SpaceX has already launched hundreds of satellites into low-Earth orbit, and has begun providing Internet services in test mode in the north of the US and south of Canada. Early tests showed speeds of around 150 Mbps for downloading and 15 Mbps for downloading. SpaceX is expanding its testing and has recently attracted thousands of additional beta testers.
One of the most pressing issues is traffic restrictions. The Comcast provider has been criticized for imposing traffic limits on millions of customers in the northeastern US for 1.2 Tbytes per month per user. Will Starlink impose similar traffic limits and if so, which limits? The good news is that there are no such restrictions in Starlink's beta testing at this time. SpaceX would like to maintain the same approach in the future, but does not say that traffic restrictions are completely eliminated.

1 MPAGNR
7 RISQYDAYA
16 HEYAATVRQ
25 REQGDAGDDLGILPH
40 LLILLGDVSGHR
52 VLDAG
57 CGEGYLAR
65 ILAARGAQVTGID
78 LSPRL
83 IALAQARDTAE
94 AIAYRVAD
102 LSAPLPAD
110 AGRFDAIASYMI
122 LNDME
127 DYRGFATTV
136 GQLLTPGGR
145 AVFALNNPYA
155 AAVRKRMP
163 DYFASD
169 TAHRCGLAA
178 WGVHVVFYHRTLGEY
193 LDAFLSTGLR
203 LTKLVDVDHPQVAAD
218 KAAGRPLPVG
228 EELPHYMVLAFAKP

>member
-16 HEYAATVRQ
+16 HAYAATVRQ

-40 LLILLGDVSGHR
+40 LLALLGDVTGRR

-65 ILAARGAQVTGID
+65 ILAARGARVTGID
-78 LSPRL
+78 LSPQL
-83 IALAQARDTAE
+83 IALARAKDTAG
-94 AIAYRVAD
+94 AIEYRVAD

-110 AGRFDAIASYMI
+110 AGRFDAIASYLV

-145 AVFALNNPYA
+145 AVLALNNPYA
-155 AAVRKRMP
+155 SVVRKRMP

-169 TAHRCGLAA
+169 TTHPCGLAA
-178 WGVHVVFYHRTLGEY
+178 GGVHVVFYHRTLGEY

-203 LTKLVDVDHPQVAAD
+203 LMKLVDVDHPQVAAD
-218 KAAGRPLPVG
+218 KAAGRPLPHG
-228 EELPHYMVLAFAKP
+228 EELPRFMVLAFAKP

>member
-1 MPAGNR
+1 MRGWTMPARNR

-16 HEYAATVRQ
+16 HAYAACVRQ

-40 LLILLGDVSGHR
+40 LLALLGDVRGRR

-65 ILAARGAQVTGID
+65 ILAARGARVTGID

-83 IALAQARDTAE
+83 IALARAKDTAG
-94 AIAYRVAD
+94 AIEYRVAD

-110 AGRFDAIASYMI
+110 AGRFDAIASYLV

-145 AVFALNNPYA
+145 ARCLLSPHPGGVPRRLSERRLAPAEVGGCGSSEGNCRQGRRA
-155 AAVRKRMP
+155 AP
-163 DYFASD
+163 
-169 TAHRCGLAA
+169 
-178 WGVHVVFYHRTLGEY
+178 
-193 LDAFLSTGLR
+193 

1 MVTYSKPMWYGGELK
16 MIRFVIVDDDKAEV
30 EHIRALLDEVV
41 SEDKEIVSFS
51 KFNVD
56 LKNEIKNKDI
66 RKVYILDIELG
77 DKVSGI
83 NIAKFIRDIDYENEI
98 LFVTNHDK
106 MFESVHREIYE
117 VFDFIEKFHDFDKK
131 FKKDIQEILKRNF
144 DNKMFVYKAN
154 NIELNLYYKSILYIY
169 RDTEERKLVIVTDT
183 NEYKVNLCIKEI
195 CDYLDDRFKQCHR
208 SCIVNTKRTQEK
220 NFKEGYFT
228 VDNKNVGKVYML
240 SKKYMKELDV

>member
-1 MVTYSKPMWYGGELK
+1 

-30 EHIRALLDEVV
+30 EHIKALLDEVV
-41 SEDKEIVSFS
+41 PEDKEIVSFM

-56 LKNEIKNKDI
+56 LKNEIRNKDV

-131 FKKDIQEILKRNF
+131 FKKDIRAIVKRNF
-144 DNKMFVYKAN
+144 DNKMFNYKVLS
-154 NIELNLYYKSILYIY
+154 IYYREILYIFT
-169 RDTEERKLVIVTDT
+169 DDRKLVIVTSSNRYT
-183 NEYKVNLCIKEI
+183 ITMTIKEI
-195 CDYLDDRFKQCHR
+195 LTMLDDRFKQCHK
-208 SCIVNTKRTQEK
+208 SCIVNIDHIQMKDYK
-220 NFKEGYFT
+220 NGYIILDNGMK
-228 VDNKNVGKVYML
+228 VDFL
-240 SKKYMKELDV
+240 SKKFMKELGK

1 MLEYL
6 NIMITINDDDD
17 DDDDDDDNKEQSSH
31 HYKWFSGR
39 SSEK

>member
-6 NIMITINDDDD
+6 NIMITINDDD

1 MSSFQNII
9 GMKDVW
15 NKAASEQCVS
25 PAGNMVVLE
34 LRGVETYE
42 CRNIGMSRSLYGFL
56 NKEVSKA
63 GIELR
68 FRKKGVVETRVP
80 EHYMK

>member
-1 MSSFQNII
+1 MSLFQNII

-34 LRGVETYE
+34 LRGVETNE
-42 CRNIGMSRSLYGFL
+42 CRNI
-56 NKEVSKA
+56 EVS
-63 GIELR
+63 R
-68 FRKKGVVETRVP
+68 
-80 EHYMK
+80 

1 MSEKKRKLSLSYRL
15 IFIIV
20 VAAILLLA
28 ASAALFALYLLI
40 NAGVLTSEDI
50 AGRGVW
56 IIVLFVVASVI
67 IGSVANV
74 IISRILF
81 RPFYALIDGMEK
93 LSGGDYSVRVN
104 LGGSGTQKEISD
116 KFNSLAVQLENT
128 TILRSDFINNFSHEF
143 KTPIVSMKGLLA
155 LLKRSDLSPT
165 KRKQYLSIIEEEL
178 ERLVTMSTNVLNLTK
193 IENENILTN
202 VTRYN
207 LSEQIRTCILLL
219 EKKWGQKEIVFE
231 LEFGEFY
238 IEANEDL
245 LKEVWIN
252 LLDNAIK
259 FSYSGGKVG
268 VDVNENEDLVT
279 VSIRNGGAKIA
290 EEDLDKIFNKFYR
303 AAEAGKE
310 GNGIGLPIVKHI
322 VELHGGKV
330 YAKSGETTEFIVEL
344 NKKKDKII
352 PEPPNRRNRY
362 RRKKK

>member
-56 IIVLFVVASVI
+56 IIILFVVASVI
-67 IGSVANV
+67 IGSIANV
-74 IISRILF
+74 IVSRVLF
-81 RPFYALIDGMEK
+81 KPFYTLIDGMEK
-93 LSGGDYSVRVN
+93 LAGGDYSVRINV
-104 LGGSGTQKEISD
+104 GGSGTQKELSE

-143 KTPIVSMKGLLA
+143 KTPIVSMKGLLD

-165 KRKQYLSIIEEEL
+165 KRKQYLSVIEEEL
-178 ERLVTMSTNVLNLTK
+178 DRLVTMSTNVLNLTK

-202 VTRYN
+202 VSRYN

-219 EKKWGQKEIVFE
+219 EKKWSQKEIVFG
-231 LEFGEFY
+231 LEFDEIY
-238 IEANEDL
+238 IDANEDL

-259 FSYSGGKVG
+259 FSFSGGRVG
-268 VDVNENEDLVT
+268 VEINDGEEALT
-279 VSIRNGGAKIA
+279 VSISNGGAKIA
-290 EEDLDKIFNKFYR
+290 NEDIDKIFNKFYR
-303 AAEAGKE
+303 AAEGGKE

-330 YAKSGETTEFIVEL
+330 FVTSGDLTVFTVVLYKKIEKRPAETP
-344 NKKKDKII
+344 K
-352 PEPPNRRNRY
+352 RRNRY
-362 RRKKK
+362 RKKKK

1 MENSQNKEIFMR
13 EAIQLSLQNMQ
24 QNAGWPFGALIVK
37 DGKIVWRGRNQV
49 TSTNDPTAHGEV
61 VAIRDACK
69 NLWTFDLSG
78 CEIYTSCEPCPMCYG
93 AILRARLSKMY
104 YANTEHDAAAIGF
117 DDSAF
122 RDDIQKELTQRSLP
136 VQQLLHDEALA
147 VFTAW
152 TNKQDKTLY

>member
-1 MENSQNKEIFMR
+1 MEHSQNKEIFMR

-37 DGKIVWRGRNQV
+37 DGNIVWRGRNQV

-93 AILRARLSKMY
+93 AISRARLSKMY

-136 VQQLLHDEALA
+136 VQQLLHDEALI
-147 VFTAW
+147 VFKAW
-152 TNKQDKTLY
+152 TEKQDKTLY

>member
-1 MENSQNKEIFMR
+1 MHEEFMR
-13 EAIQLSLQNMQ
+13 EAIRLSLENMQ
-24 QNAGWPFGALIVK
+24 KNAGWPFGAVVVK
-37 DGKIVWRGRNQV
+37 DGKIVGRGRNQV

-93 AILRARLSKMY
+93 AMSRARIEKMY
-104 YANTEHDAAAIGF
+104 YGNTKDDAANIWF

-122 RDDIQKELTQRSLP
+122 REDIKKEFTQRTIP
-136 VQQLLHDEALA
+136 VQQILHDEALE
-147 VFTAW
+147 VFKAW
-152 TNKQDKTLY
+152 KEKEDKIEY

Another problem is the delays associated with data transfer from and back to space. However, SpaceX is confident that this will not be a problem thanks to space lasers.
SpaceX said: "light in a vacuum is higher than fibre optics, so space lasers have an exciting potential for low latency channels. They will also allow us to serve users where satellites cannot see the ground antennas of the airlock".
A SpaceX engineer also said that earlier this year the team conducted exciting tests using prototypes of space lasers on two Starlink satellites. They were able to transmit gigabytes of data per second. The challenge, however, is to reduce the cost of space lasers and also to produce large quantities while doing so quickly.
Another interesting issue is related to mobility. One user asked if he would be able to take his equipment with him when he goes to his dacha out of town or on holiday in the future.
A SpaceX engineer replied: "Mobility options, including moving Starlink to other service addresses (or to places where there are no addresses at all) will be available as soon as we can expand our coverage by launching more satellites and deploying new equipment and software".